A season, and a team, sabotaged

In the end, it was more than mistakes, penalties and lack of execution that doomed USC in a 41-31 loss at Notre Dame.

SOUTH BEND, Ind. -- Thanks Sark. Thanks Pat.

Sure, that sounds harsh directed at one man spending Saturday night in rehab and another on a private plane heading back to Southern California after feeling lightheaded before the game on the sidelines before being checked out at a hospital here and, we're told, given a clean bill of health.

And yet, those two men who are being paid $6 million between them from USC totally let another group of Trojan football players down. And they've allowed a USC football program, one of the handful of historically proud and dynamic college football programs of all time, to resemble a clown college more than anything this past week.

A week in which they should have been completely able to focus on this football game and the trip to South Bend and a hostile crowd of 80,795 and the big-time playmakers the Irish put on the field in a game they also had to have to keep their hopes alive for a spot in the college football playoffs.

Notre Dame had the far better shot. No one in charge here sabotaged the Irish on the way to their 41-31 win over the Trojans. For those keeping score at home, it's the second time the USC has fallen to a team it really had to beat by that score after Stanford earlier). For those also keeping count, USC racked up 590 yards of offense, 114 yards more than Notre Dame managed and still lost by double digits.

"We don't make excuses," Clay Helton said after his first loss and second game as USC's interim coach. "Our job is to come up with answers."

But that would require a time machine and USC doesn't have one of those. Sunday with Sark, much like the Salute To Troy, happened. So did his selection to coach USC nearly two years ago.

And the people paying for it were these USC players, now 3-3 (1-2 in the Pac-12), who had to go out of here Saturday talking of how they could still make a run for it in the Pac-12 South. How under Ed Orgeron two years ago, they lost a tough game at Notre Dame and then made a great closing run for six straight Pac-12 wins.

"I've been here five years," senior captain Antwaun Woods said. "I'm kind of used to adversity. But we're a team. We don't blame anyone."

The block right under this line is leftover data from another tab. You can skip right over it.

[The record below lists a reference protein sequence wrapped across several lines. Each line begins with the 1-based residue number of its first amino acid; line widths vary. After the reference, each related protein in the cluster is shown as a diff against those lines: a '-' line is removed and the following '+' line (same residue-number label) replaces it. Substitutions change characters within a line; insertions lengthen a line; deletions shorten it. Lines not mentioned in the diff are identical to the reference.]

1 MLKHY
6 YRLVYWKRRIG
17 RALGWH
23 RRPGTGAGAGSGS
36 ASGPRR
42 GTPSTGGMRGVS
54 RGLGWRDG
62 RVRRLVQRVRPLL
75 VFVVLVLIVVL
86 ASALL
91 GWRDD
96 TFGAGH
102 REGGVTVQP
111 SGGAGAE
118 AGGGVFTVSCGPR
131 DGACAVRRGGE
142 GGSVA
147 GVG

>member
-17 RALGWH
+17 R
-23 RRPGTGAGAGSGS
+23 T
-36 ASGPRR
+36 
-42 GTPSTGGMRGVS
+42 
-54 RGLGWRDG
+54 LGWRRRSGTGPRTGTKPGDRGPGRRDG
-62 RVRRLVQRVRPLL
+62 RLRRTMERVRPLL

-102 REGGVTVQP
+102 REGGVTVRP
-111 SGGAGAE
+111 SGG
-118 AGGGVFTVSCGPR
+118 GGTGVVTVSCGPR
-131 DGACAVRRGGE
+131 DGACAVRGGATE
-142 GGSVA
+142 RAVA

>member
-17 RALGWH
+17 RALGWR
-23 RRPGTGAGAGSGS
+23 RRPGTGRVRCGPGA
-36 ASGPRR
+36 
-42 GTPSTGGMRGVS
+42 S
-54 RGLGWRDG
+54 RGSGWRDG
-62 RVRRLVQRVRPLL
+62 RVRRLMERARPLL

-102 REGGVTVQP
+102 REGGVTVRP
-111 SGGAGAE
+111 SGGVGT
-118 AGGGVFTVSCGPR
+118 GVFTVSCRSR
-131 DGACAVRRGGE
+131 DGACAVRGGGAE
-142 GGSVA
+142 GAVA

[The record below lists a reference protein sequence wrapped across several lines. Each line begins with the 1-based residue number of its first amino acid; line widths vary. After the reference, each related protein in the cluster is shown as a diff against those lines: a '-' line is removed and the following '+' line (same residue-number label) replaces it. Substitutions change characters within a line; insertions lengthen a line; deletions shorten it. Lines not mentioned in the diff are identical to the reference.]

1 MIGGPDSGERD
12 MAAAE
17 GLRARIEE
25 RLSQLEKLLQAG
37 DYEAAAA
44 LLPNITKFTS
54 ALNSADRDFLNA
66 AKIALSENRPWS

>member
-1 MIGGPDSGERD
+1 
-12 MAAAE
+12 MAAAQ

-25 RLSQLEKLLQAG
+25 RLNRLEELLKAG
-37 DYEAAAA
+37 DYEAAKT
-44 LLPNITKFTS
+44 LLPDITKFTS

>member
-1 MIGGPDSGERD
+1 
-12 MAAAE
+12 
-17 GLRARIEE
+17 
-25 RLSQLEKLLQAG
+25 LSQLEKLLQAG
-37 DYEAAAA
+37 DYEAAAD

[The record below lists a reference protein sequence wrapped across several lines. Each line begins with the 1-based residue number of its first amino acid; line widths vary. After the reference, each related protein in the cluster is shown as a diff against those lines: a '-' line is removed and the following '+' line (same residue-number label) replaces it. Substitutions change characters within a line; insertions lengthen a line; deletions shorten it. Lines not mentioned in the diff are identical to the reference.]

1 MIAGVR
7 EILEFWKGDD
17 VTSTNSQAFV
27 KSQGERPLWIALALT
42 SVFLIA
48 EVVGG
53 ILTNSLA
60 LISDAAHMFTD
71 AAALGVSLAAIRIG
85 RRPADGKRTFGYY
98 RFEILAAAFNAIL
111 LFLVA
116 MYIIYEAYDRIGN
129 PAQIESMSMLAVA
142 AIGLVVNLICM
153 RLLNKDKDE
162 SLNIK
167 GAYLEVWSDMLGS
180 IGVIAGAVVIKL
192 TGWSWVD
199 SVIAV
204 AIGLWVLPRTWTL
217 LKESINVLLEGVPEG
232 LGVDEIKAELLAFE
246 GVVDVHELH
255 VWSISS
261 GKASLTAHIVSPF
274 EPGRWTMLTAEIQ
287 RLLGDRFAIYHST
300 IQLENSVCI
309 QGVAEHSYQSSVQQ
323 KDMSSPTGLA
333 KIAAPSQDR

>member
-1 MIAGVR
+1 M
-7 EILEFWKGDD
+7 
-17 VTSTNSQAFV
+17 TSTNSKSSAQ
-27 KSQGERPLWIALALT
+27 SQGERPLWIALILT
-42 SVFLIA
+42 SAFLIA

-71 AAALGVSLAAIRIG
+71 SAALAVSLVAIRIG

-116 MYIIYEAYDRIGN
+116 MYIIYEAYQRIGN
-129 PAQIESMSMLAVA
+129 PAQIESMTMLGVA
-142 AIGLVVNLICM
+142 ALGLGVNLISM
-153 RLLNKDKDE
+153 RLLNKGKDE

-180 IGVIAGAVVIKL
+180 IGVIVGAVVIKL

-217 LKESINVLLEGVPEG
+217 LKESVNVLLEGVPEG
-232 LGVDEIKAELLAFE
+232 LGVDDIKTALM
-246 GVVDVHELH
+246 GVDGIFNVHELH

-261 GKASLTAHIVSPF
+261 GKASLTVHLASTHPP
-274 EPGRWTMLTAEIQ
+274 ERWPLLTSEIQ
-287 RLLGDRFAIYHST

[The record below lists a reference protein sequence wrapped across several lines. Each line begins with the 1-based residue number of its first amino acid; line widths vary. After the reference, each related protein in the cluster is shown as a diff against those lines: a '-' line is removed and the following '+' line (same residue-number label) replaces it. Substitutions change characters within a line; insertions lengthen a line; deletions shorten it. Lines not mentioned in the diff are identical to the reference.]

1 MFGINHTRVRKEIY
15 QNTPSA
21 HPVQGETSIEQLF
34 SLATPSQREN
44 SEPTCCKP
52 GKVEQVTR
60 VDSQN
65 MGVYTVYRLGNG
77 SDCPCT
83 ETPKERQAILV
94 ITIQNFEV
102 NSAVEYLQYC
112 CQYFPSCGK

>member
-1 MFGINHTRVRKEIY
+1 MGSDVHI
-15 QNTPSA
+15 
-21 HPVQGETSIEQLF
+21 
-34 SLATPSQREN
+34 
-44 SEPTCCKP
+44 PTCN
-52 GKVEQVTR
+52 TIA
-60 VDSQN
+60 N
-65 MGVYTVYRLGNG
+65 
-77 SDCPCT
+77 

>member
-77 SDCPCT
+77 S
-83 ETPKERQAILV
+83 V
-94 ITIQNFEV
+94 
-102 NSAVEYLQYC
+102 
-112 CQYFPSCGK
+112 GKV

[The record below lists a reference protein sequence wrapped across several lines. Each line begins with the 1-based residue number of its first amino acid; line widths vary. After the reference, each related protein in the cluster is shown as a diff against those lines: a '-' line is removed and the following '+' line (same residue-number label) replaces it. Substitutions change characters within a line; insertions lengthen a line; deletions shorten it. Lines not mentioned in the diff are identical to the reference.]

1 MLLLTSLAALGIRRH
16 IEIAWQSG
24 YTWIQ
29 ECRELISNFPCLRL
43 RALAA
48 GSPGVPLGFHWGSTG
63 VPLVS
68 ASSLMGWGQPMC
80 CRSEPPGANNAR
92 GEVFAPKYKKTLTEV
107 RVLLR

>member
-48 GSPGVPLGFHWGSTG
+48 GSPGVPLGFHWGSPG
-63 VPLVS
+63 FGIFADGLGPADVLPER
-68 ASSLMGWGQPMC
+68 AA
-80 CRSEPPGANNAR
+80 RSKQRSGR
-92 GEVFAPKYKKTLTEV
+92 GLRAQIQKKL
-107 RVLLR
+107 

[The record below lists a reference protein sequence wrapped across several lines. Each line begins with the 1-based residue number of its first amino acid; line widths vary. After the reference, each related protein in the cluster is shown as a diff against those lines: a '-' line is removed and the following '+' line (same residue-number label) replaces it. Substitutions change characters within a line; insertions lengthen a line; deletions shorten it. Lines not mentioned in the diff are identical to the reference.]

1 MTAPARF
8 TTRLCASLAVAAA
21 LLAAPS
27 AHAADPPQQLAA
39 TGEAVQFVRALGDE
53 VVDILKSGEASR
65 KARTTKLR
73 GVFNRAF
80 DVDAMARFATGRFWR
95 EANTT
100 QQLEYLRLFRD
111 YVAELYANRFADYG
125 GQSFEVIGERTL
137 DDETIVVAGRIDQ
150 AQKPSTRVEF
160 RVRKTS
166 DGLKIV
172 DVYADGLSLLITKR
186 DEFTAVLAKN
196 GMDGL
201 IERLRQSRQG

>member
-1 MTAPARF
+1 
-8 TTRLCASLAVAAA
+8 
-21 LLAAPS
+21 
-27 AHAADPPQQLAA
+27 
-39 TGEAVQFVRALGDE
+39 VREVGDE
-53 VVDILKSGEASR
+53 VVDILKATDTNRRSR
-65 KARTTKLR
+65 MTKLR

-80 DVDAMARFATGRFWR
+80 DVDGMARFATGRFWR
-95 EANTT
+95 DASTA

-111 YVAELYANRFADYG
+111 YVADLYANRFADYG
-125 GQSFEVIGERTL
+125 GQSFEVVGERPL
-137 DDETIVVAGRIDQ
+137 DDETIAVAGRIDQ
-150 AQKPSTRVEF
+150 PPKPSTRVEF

But we can. This team that went through all those roster-limited years with the NCAA's unfair sanctions, did not need the unforced errors this week brought.

"At this point in our careers," Su'a Cravens said, "we don't let ourselves think about anything else but the next game." And this week, that game was Notre Dame. "It's every USC player's dream to win at Notre Dame and silence that crowd . . . "

But that will never happen for Su'a. "I guess there was chaos on our campus this week . . . but chaos has happened a couple of times in our careers."

And it's still happening. That's the crime here for these young men. It's still happening.

"I don't think anyone in college football wants to lose their coaches," Su'a said, using the correct plural for what's happened to him. "We love Coach Helton the way we loved Coach O," Su'a said.

But just because it happened before doesn't make this any easier. "Two years ago that was a completely different team," Su'a said. And those players also got shortchanged in their USC careers for coaching and administrative bungling.

Sure, this game came down to, as Helton said, "mistakes, penalties, lack of execution and those two turnovers at the end." But as proud of his team as Helton had to be for the 21-point run in the second and third quarters after falling behind 24-10 to take the lead, he knew they could have been the team he thinks they are.

"I'm proud of you," he told them in the locker room. And despite the mistakes and the inability of USC's front line defense to stand in there against Notre Dame's inside run that time and again got the Irish out of trouble deep in their own territory, "we came back," Helton said.

Not far enough, as it turned out. "That game could have been a disaster game," Cody Kessler said after throwing for 365 yards and two touchdowns on 30-of-46 passing but with two crucial interceptions in the fourth quarter. "But we kept fighting all the way to the end.

"The best part for me, with all the distractions this week, the guys came out and played despite all the adversity," Cody said. "There was so much going on, so much outside noise. The effort was there even if the execution wasn't. These guys are so proud to be Trojans."

And now what? "Same thing we always do -- "Fight On," Adoree' Jackson said. "We competed . . . we came back . . . As Coach told us, we're 'one family, one heartbeat' " echoing the Coach O line.

And sure, the Pac-12 officials nailing USC for 10 penalties and 105 yards in the first three quarters (none on either team the final quarter) to just four for 40 on Notre Dame, didn't help, with the help of USC's typical carelessness.

And sure, as Helton said, This could still be "an excellent football team," and could get a streak going when unbeaten Utah comes into town.

And if they do, it will be all on them and Clay Helton for making it happen.

"He's going to be a great head coach for somebody next year," Su'a said of Helton, "if not at USC."

You can follow me on Twitter at @dweber3440 or email me at weber@uscfootball.com.

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